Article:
If your plan for next year is university then you’re already submitted your application, right? If not, then get a move on. The UCAS deadline (January 15th) may be the official cut-off, but a lot of places will have been filled already. We know how fab you are, but that doesn’t mean the unis are holding a space specially for you. Get your application in before the end of this month.
The pandemic might have changed your plans about going to university. Perhaps you’ve already deferred for a year or because of everything going on you may have already decided that uni isn’t the right path for you in 2021, but you’ll give it a go in 2022.
If that’s the case, don’t let your gap year go by, in the blink of an eye, leaving you feeling unfulfilled and still not ready for uni. In days pre-covid (remember those?) a gap year often meant jetting off in a plane with a backpack and spending a couple of months in a new country. However we don’t know when that’s going to be a realistic option. So maybe it's time to think a little closer to home during your gap year. Here are a few ideas to get started:
It feels like a lifetime has passed since last month’s blog. And in that month, I’m sure many have had to undertake that dreaded two week isolation period… including me. Before the half term and even now, many schools and colleges have been sending pupils or even whole year groups home… including mine.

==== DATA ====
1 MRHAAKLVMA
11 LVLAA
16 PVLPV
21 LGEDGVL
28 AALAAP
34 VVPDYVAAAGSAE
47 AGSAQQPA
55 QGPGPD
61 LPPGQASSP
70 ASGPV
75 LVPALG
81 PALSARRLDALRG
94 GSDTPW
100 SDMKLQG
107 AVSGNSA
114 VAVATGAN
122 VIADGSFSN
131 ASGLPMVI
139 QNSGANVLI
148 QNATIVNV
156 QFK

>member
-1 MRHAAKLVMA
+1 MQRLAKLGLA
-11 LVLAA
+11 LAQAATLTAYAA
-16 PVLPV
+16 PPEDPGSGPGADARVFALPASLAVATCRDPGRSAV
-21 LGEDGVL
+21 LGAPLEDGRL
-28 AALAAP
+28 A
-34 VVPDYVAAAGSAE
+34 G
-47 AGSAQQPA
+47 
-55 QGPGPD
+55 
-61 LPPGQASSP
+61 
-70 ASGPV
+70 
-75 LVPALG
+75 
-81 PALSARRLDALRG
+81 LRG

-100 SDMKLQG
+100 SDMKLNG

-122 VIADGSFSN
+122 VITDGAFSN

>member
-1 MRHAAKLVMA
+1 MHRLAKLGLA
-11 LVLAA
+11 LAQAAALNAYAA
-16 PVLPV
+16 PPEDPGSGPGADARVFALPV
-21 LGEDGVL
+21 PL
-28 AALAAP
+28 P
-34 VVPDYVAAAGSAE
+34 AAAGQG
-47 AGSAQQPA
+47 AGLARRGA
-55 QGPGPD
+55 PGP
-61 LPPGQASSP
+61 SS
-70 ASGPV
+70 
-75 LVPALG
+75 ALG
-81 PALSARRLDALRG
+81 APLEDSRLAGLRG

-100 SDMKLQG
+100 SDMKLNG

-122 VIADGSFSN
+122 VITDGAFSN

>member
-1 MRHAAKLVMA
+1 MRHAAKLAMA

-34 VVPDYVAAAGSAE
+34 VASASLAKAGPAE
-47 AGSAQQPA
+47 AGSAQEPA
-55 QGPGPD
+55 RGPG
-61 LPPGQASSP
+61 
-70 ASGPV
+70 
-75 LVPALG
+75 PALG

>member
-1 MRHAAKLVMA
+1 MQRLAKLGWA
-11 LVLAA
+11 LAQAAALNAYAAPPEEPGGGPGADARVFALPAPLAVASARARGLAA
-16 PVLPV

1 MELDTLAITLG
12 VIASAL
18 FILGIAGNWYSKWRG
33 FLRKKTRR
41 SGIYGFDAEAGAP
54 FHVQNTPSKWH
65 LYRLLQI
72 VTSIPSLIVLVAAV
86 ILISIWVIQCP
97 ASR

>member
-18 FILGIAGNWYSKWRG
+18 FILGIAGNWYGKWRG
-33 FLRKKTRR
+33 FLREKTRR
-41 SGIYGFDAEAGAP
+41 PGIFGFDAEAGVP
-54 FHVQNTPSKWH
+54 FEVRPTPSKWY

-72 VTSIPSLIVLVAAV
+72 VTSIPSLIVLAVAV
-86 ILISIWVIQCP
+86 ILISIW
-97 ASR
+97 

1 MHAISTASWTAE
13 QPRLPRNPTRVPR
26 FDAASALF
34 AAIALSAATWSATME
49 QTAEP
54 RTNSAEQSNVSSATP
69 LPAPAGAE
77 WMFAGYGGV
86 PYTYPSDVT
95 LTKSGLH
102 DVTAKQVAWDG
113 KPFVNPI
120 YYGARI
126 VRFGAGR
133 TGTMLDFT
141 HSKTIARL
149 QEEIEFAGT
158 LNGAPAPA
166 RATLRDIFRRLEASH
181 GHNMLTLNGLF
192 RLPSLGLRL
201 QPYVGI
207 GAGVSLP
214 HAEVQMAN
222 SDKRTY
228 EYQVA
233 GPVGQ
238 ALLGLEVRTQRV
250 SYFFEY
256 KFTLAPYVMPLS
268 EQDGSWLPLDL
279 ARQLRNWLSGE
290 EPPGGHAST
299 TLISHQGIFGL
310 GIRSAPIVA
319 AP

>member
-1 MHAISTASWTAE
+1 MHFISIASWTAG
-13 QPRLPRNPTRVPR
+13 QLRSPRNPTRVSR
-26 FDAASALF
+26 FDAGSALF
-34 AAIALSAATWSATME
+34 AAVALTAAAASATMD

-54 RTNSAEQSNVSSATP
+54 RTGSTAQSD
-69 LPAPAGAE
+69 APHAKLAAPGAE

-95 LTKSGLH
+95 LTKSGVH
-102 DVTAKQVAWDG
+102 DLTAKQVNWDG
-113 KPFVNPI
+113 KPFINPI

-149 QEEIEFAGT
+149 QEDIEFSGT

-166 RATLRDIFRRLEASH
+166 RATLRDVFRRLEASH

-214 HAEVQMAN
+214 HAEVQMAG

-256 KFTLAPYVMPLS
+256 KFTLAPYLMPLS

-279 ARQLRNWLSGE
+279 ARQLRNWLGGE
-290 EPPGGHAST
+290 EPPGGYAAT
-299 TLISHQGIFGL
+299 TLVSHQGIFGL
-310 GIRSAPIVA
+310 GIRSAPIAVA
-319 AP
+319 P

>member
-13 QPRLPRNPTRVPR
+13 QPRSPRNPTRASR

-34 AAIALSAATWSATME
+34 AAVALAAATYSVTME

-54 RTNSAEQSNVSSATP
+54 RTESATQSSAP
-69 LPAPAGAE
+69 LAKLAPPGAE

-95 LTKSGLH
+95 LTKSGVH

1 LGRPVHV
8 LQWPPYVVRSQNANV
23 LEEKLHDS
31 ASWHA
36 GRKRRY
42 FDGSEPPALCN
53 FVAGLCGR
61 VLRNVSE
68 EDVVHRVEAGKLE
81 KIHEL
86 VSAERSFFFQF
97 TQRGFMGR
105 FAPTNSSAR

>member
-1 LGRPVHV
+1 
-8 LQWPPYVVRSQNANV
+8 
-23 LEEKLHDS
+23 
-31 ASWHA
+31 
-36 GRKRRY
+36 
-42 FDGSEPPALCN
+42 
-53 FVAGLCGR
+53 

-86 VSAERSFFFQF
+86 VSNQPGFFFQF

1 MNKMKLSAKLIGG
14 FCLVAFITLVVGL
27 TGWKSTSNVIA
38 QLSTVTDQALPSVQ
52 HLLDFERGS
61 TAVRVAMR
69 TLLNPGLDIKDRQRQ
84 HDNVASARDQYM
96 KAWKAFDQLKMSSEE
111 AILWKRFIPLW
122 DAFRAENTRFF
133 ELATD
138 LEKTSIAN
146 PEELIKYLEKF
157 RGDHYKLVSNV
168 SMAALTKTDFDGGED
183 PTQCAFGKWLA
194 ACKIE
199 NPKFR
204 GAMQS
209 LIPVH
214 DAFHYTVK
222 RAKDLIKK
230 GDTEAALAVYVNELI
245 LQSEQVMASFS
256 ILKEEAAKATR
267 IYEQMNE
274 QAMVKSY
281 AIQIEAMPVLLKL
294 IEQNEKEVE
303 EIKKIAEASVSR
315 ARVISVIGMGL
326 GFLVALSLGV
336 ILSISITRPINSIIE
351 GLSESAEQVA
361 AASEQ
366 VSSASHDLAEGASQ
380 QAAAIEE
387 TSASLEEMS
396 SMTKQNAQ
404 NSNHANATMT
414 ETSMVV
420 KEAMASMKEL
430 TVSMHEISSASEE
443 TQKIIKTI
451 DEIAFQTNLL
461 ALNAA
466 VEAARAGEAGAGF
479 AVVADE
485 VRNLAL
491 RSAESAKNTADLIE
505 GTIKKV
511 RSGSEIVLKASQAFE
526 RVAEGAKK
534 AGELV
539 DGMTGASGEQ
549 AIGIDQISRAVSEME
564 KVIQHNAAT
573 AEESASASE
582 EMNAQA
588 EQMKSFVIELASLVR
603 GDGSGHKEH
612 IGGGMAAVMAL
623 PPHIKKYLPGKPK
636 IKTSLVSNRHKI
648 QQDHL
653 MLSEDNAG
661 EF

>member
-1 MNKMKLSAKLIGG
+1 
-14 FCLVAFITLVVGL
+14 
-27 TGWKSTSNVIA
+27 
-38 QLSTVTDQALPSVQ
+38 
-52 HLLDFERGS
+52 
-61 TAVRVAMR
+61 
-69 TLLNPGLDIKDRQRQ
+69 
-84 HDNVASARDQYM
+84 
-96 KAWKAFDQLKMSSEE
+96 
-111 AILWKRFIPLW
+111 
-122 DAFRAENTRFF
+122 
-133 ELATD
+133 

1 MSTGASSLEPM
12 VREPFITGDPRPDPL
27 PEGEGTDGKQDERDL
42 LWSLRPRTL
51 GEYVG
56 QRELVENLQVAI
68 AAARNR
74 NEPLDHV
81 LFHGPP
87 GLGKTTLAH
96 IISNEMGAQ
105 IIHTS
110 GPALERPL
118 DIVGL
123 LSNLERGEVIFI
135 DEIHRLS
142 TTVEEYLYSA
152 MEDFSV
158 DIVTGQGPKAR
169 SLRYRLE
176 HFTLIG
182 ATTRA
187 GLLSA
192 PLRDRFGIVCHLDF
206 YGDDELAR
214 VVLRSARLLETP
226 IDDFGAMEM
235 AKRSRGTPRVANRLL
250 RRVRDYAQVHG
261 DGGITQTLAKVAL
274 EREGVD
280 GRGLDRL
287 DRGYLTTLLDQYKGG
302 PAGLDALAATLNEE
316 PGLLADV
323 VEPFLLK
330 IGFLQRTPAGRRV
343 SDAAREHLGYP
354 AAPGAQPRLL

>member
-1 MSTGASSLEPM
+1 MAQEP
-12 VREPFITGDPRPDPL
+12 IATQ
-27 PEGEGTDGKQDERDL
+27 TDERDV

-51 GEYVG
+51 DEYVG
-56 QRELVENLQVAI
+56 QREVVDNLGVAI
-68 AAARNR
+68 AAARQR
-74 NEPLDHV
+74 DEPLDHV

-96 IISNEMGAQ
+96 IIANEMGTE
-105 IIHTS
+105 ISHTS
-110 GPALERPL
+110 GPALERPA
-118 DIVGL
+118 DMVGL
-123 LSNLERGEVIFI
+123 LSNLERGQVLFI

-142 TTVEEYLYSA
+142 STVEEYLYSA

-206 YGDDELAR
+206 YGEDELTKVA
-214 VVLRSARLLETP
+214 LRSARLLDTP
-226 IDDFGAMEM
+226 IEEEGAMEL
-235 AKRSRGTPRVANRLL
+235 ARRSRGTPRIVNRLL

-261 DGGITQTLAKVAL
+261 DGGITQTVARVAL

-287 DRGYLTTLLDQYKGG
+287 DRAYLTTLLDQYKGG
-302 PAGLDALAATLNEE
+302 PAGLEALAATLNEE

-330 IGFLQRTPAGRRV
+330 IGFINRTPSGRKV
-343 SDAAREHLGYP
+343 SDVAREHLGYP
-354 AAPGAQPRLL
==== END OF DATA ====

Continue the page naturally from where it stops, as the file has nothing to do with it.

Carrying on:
Well, lucky for you, I’ve got some first hand tips on how to mentally cope with (unfortunately, but inevitably) working from home.
Thanks to the Internet and social media that we have today, many people start to run personal blogs, where they share useful information with their followers or just talk about their lives. The Internet and social media give us a chance to promote our products and reach out to a larger number of customers. One of the greatest things about blogging is that you can work from home and dedicate all your time and effort to the work you enjoy the most.
Covid casts a long shadow over lives. As we are discovering, the condition can persist for months or, as we may yet discover, possibly years. It also casts a shadow of grief over those who have lost – or will lose – those they love. But even those who, thankfully, have never been infected may yet find their lives have been blighted for years or even decades by this pandemic’s other long-term wasting effects.
The labour market has rarely looked worse for young people and emerging from education into a recession can handicap a whole career. At first there are no jobs and, by the time there are, there’s another generation coming into bloom, fresh out of school or university, unwilted by months or years of unemployment.
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